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Methodology & History in Anthropology
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Up Close and Personal
On Peripheral Perspectives and the Production of Anthropological Knowledge
Edited by Cris Shore and Susanna Trnka
284 pages, 23 ills, bibliog., index
ISBN 978-0-85745-846-9 $135.00/£99.00 Hb Published (June 2013)
ISBN 978-1-78238-042-9 $34.95/£27.95 Pb Published (September 2015)
eISBN 978-0-85745-847-6 eBook
“The book offers both unsettling and highly inspirational reading material, especially forvacademics emerging from the world’s metropolises. It raises issues that are frequently overlooked and which represent unavoidable starting points for those doing anthropology today in the Antipodes and elsewhere.” · Social Anthropology/Anthropologie sociale
“This book is a good and lively read, constructed so as to draw the readers into the discussion, to make us reach our own conclusions and also to do what most of us like best: to listen carefully and to draw conclusions from the stories told to us and for us.” · Sites
“A stimulating collection of interviews.…Its value is in the biographical glimpses, intellectual perspectives and methodological insights each offer into their work. The dialogical approach works well….[T]he volume illustrates the dynamic relationship between anthropological theorizing and political practice. Rather than celebrate anthropology, the book’s role is perhaps to champion iconoclasm and the unorthodox approaches that seem to characterize many anthropological careers.” · David Mills, Oxford University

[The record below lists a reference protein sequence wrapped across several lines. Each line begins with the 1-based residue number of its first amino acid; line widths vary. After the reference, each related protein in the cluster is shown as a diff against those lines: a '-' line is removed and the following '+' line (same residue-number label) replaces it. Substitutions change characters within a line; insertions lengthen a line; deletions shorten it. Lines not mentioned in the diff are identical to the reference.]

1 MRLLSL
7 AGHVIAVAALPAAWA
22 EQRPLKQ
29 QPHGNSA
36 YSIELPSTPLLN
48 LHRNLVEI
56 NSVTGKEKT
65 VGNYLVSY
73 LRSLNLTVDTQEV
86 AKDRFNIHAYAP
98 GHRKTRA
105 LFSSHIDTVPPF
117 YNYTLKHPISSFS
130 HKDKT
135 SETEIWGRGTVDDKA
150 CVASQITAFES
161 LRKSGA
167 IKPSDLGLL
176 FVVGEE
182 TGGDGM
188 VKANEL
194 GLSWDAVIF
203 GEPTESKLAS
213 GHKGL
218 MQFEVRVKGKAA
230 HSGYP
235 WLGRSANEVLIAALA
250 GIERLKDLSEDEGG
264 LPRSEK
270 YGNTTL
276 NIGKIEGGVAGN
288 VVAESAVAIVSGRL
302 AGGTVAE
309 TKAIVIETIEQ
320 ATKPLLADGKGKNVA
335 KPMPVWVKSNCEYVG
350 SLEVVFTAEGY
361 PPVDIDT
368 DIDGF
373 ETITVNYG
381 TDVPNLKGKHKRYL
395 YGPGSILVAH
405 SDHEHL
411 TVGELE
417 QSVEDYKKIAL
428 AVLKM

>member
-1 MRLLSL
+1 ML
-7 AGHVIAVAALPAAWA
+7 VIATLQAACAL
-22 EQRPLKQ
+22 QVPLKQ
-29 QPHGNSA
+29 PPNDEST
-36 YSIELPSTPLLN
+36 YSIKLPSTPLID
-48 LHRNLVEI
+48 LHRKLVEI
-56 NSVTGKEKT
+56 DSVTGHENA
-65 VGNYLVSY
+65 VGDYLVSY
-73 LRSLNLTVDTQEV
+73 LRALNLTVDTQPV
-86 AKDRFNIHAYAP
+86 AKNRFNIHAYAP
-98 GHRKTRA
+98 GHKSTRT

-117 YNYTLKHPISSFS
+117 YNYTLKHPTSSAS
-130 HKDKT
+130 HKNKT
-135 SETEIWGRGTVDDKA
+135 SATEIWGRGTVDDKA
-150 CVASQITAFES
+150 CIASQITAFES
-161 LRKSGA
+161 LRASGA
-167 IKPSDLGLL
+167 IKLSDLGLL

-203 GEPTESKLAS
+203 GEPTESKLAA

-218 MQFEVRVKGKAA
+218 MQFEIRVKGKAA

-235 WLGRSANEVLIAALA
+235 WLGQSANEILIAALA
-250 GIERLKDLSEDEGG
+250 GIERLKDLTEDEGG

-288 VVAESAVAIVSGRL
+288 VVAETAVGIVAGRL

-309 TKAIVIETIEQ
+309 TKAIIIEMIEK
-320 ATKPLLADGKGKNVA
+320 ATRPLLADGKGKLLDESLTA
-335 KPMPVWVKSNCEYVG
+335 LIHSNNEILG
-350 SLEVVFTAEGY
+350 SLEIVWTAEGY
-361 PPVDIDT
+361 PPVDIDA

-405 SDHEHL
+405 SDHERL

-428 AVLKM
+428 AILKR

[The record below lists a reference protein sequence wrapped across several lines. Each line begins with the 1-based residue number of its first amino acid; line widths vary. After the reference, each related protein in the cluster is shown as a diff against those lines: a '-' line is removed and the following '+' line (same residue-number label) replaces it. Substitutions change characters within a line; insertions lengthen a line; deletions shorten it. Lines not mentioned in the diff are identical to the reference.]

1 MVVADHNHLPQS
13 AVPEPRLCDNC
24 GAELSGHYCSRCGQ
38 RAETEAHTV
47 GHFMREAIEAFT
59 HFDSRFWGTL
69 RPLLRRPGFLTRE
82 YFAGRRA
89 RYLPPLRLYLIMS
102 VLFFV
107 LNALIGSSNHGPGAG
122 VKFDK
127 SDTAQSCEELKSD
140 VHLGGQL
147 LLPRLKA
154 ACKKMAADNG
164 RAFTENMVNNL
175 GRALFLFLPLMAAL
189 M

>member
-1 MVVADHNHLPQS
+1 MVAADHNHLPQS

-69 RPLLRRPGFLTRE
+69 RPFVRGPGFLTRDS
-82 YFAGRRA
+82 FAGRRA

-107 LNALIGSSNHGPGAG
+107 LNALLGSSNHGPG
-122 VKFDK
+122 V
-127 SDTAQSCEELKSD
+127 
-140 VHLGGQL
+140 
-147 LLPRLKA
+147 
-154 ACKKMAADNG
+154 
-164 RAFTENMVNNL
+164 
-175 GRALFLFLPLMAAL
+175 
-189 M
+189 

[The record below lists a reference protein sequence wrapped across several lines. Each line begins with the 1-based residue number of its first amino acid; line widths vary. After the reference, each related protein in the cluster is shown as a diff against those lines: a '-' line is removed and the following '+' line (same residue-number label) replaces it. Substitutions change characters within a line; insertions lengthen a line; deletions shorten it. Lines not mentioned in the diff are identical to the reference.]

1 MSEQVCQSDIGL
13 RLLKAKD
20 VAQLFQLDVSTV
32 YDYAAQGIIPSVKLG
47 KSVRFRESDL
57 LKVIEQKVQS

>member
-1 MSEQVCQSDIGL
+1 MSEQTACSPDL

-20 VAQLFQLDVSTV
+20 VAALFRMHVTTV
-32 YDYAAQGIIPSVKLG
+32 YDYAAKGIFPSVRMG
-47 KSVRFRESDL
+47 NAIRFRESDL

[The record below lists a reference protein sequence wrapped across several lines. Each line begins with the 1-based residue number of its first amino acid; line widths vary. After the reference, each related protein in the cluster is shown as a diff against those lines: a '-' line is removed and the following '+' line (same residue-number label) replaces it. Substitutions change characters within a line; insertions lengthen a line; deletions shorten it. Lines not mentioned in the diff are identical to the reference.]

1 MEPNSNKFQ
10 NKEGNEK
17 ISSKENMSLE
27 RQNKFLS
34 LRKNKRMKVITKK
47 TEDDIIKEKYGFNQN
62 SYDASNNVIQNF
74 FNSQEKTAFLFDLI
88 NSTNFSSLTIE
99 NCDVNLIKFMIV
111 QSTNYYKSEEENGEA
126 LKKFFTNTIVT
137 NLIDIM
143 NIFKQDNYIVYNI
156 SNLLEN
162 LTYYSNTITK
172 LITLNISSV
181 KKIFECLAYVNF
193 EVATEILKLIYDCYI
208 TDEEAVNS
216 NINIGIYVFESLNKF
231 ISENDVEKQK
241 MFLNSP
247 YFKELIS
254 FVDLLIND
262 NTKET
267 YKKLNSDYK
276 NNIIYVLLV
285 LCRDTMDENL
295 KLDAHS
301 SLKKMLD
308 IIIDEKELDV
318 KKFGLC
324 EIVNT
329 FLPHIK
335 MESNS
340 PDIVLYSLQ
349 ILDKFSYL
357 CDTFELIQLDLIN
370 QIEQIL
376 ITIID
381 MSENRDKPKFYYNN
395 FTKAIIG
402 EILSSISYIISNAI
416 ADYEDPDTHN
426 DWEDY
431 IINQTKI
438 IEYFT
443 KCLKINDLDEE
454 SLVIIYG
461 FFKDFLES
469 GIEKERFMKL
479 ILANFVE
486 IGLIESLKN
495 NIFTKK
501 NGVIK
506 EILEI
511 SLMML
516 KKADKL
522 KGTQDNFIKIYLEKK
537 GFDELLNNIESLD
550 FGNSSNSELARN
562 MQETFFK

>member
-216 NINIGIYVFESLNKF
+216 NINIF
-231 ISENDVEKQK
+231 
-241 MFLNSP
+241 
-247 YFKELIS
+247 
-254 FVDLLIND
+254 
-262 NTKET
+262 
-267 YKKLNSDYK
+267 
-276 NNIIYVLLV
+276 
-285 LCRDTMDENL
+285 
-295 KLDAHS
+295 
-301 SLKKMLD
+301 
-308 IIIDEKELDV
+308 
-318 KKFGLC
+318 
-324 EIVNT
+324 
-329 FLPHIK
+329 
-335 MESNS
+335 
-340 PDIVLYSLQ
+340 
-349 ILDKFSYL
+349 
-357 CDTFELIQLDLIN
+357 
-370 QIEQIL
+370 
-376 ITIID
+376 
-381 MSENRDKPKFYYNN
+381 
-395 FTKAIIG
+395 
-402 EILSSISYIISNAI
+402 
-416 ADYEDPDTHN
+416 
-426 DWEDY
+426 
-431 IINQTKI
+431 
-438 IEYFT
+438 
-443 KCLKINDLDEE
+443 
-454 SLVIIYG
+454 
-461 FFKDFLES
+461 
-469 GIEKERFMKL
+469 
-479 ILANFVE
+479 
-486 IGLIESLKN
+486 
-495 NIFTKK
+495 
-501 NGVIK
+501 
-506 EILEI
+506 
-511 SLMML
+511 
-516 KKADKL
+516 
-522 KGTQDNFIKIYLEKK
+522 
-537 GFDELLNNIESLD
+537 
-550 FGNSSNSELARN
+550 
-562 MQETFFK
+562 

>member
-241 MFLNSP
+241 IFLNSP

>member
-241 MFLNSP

Combining rich personal accounts from twelve veteran anthropologists with reflexive analyses of the state of anthropology today, this book is a treatise on theory and method offering fresh insights into the production of anthropological knowledge, from the creation of key concepts to major paradigm shifts. Particular focus is given to how ‘peripheral perspectives’ can help re-shape the discipline and the ways that anthropologists think about contemporary culture and society. From urban Maori communities in Aotearoa/New Zealand to the Highlands of Papua New Guinea, from Arnhem Land in Australia to the villages of Yorkshire, these accounts take us to the heart of the anthropological endeavour, decentring mainstream perspectives, and revealing the intimate relationships and processes that create anthropological knowledge.
Cris Shore is Professor of Social Anthropology at the University of Auckland.
Susanna Trnka is an Associate Professor of Social Anthropology at the University of Auckland.
Subject: Theory and Methodology
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